We at the Mafia have been very lucky to have interviewed some amazing authors. When Katherine Applegate, Newberry winner for THE ONE AND ONLY IVAN, said yes, I was super excited. Her writing has inspired many and we are grateful to share our interview with you all.
Middle Grade Mafia: It is always fun to hear the path bestselling authors have taken to their first book deal, what was yours?
Katherine Applegate: My very first book deal was for a Harlequin Romance that my husband and I wrote.
I thought it would be easy to write.
I was wrong.
My first children’s books were for a series called SWEET VALLEY TWINS. I was a ghostwriter. They send you an outline and you write to a set formula. I thought they would be easy to write.
I was wrong.
My latest book deal is for a middle-grade novel called CRENSHAW.
I’m pretty sure it will be easy to write.
MGM: What is your process of creating a story? Do you develop your characters first or have a story and create the characters that live in that story?
KA: I’m a little weird, in that I often think about the form of a story first. I imagine the “scaffolding” — the style, the sound of the words on the page, the way the pages look — even before I decide on character or plot.
Often I’ll have a huge pile of books on my desk — 20 or 30 — and I’ll think about how I love the sound of the first-person voice in Book A, and the short chapters in Book B, and the lyrical word choices in Book C. It’s like I’m creating a recipe from scratch.
Of course, all that character and plot stuff is kind of important, too. For me, it just comes a bit later in the process.
MGM: You have written a variety of books across different ages, is there one that you enjoy more?
KA: Middle grade. No question. Best audience on the planet.
MGM: I read The One and Only Ivan three times and the character of Ivan is beautifully crafted and has a way of touching the reader’s heart. How did you decide on his voice?
KA: Trial and error, like everything in writing. I thought a gorilla would speak simply and concisely. Maybe even poetically.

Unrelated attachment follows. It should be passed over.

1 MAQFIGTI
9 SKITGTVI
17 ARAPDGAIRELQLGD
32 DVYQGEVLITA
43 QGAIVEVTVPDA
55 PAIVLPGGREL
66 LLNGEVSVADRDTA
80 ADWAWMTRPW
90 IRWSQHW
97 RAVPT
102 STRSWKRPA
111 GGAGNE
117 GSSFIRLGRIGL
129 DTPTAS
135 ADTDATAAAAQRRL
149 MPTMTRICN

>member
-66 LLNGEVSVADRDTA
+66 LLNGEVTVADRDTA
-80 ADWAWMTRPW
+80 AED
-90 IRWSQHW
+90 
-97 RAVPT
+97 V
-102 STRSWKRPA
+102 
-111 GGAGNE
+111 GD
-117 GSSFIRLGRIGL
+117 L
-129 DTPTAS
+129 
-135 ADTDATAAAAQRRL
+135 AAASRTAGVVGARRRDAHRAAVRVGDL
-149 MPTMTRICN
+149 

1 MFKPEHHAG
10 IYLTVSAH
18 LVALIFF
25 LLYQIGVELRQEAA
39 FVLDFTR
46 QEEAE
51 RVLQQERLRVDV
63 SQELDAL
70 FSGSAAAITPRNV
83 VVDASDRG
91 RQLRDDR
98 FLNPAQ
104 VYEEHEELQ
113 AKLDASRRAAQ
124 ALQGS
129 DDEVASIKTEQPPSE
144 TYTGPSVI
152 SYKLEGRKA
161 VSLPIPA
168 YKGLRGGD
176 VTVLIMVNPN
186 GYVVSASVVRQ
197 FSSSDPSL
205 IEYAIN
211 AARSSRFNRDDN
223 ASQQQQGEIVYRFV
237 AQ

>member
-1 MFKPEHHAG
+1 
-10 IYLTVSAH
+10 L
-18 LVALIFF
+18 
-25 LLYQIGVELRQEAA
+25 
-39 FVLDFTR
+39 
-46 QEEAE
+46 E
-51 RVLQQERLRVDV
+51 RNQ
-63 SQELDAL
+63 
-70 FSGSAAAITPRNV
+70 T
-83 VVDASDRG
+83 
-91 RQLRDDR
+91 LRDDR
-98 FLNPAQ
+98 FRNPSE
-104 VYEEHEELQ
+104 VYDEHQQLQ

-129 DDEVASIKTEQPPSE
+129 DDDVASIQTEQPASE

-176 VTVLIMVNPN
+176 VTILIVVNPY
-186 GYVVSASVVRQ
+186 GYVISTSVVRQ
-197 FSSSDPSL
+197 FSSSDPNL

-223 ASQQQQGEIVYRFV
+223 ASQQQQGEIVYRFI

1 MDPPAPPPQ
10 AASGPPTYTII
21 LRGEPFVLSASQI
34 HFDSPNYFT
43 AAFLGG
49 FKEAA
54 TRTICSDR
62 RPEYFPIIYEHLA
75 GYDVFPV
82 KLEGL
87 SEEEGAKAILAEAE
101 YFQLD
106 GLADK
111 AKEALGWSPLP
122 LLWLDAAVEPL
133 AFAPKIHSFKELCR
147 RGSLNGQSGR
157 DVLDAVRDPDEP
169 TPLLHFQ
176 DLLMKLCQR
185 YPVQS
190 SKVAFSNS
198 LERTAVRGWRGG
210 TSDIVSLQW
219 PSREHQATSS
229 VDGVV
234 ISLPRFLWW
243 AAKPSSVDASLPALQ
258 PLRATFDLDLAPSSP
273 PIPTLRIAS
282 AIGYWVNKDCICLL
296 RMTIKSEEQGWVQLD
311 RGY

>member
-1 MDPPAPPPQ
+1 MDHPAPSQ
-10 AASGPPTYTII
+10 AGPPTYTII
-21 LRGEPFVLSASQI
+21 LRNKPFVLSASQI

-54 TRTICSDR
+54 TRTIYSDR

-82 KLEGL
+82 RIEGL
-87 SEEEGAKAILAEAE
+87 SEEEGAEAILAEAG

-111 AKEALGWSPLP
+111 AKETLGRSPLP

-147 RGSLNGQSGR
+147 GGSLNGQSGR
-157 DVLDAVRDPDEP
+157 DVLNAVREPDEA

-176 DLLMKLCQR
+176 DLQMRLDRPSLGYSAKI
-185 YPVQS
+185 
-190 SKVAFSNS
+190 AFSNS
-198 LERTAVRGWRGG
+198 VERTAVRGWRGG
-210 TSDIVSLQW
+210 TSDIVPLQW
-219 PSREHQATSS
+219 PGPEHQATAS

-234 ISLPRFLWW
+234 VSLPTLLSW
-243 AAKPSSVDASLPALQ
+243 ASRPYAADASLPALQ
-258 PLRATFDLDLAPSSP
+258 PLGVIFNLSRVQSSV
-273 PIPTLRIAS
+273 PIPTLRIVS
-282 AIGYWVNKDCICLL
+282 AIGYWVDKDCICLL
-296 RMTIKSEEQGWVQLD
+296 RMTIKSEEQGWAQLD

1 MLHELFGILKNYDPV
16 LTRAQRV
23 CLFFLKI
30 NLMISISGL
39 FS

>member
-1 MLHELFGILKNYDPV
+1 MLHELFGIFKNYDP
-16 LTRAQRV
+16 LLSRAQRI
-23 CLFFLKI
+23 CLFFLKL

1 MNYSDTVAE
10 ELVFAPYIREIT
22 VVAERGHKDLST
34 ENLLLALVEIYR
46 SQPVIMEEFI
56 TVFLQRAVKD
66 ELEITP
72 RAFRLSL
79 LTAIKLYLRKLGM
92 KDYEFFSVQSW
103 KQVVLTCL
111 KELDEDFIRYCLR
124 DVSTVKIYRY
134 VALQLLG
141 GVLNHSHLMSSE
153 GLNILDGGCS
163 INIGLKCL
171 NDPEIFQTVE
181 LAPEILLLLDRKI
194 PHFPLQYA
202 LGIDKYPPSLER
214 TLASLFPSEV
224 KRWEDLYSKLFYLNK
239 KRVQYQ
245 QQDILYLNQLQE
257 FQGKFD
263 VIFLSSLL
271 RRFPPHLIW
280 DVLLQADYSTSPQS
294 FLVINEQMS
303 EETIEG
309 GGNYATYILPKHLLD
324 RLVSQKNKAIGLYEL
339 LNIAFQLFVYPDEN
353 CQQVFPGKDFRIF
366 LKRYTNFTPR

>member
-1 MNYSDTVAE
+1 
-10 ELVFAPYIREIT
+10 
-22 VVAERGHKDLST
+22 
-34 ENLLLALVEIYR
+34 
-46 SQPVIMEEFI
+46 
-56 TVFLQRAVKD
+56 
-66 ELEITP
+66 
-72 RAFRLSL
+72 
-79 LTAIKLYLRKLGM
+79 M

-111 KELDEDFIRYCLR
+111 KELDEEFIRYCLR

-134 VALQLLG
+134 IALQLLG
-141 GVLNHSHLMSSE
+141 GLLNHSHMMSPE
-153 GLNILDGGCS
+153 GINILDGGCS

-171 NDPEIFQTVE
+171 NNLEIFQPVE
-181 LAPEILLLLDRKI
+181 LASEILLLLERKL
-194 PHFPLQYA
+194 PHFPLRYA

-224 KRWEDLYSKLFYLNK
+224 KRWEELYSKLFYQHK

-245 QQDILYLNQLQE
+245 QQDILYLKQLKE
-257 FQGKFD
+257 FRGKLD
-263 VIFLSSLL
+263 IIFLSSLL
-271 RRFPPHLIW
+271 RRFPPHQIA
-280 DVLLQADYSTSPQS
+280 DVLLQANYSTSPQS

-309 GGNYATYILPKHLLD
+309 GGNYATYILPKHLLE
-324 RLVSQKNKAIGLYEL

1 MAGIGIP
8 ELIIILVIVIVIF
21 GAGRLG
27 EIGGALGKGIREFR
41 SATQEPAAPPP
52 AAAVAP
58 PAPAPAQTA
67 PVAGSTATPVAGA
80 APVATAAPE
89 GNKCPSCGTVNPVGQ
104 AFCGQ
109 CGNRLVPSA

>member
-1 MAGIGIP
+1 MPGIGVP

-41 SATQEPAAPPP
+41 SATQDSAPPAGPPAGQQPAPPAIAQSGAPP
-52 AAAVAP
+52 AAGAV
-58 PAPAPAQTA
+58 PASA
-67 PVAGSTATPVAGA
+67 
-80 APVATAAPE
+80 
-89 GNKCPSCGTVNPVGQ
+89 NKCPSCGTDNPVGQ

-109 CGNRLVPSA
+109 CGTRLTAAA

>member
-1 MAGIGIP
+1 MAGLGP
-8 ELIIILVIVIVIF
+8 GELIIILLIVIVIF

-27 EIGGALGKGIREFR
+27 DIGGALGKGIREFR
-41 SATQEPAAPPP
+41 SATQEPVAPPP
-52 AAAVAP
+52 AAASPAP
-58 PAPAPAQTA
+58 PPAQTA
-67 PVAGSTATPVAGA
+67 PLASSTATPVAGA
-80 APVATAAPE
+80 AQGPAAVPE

Truth is, I like to write small, anyway. I’m definitely more chamber music than symphony. So maybe it was just a good match between animal and writer.
MGM: When writing your latest book, Ivan: The Remarkable True Story of the Shopping Mall Gorilla, did your approach change taking Ivan’s story to a younger audience?
KA: You can never condescend when you’re writing for kids, and that’s especially true with picture books, where every word has a job to do. So the writing didn’t change in any fundamental way, although I of course wanted to tell the story gently, given the audience, without straying from the truth.
By the way, I thought picture books would be easy to write, too.
I’m beginning to sense a pattern here.
MGM: Is there a literary character that you relate to the most?
KA: I may have a bit of Bob the dog (THE ONE AND ONLY IVAN) in me. I hope so, anyway.
MGM: Any advice you could give to beginning writers?
KA: For aspiring children’s writers, SCBWI is a great resource (http://www.scbwi.org/).
This is the best job in the world. But it’s hard — harder than it looks (see question #1.) You need a thick skin, because you’ll be hearing “no” more than a toddler. You need a good ear, both to critique your own work and to know what works for kids. And you need an honest heart, because kids can smell dishonesty a mile away.
It’s tried and true advice for a reason: read constantly. Every book has something to teach you about what works and what doesn’t.
Take risks. Write boldly. Expect to fail greatly and often.
Oh yeah: and have fun.
Thank you again, Katherine for taking the time to share with us. It is great to see how different writers approach writing. To learn more about Ivan and Katherine, visit her website.